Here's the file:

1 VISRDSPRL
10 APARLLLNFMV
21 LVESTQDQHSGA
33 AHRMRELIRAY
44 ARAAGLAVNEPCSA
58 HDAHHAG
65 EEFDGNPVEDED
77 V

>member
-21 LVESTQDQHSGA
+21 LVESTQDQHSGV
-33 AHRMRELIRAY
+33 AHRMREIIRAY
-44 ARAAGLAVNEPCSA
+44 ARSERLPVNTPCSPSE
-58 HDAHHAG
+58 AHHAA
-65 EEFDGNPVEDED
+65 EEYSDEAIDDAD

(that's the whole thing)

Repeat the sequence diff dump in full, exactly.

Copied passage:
1 VISRDSPRL
10 APARLLLNFMV
21 LVESTQDQHSGA
33 AHRMRELIRAY
44 ARAAGLAVNEPCSA
58 HDAHHAG
65 EEFDGNPVEDED
77 V

>member
-21 LVESTQDQHSGA
+21 LVESTQDQHSGV
-33 AHRMRELIRAY
+33 AHRMREIIRAY
-44 ARAAGLAVNEPCSA
+44 ARSERLPVNTPCSPSE
-58 HDAHHAG
+58 AHHAA
-65 EEFDGNPVEDED
+65 EEYSDEAIDDAD